These Signs Might Mean Your Dog Has Canine Compulsive Disorder
It's a real thing 💕
Do you think your dog might have compulsive behaviors?
While your dog can’t have OCD as we know it, she can still display compulsive behaviors — like licking her paws incessantly.
To understand more about these odd behaviors, The Dodo reached out to Dr. Walter Burghardt, Jr., a veterinarian at BluePearl Specialty and Emergency Pet Hospital, to learn more.
What is canine compulsive disorder?
Dogs can’t have OCD as far as we know, and that’s because OCD also includes having obsessive thoughts — and knowing our dogs’ thoughts isn’t something we can actually do.
We can, however, know when a dog is clearly doing the exact same behavior over and over again that’s hard to break — and that’s when a dog can be said to have canine compulsive disorder.
“There are certainly certain behaviors in dogs that suggest that some animals are experiencing an inordinate drive to engage in a particular behavior,” Dr. Burghardt told The Dodo.
Canine compulsive disorder symptoms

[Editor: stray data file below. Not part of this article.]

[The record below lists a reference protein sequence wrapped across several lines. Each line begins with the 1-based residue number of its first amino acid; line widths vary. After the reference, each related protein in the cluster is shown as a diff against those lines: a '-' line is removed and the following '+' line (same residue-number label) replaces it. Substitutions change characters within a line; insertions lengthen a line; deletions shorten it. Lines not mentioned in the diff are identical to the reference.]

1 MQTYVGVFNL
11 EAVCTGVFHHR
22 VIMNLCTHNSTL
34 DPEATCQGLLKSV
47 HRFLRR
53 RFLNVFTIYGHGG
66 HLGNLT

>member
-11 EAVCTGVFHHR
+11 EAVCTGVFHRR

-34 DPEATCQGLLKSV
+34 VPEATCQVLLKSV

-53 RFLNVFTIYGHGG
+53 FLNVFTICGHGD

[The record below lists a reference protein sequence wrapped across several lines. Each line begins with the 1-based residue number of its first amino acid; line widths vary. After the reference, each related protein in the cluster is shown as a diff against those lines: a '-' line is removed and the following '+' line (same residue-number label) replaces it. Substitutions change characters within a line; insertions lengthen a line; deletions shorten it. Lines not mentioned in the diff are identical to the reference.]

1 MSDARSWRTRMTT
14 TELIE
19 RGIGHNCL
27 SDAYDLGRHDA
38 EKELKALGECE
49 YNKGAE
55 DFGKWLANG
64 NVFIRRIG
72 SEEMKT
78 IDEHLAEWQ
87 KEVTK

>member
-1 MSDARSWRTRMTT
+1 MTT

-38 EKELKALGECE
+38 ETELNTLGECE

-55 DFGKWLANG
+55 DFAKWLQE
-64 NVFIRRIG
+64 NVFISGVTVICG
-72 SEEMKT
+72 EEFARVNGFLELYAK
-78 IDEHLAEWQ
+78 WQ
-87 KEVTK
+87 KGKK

Compulsive behavior in dogs is usually seen as repeating behaviors for a longer-than-expected period of time, or displaying behaviors without an apparent trigger.
These are some of the most common compulsive behaviors:
If you notice your dog is chasing her tail over and over again, this might be a sign that she has canine compulsive disorder.
Is she pawing at her water bowl over and over and over again? Or maybe she’s even pawing at you for no obvious reason. This might be a sign that she has canine OCD.
If she’s pacing back and forth, and there doesn’t seem to be a good reason for it, this could be another sign of compulsive behavior.
If your dog is licking you, a random spot on the carpet or herself obsessively, it could be a sign of compulsive behavior.
If she’s spinning in circles for what seems like forever, this could be another sign of compulsive behavior.
How to treat compulsive behavior in dogs
Compulsive behaviors are normally treated with either medications that help reduce the motivation or by regularly helping to distract and redirect her compulsions to appropriate outlets, like chewing on a dog toy or engaging in other fun activities.
“This may be particularly important in those dogs with high energy levels and those that are really inquisitive,” Dr. Burghardt said.If you notice your dog seems to have compulsive behaviors, reach out to your vet to see if treatment is needed.
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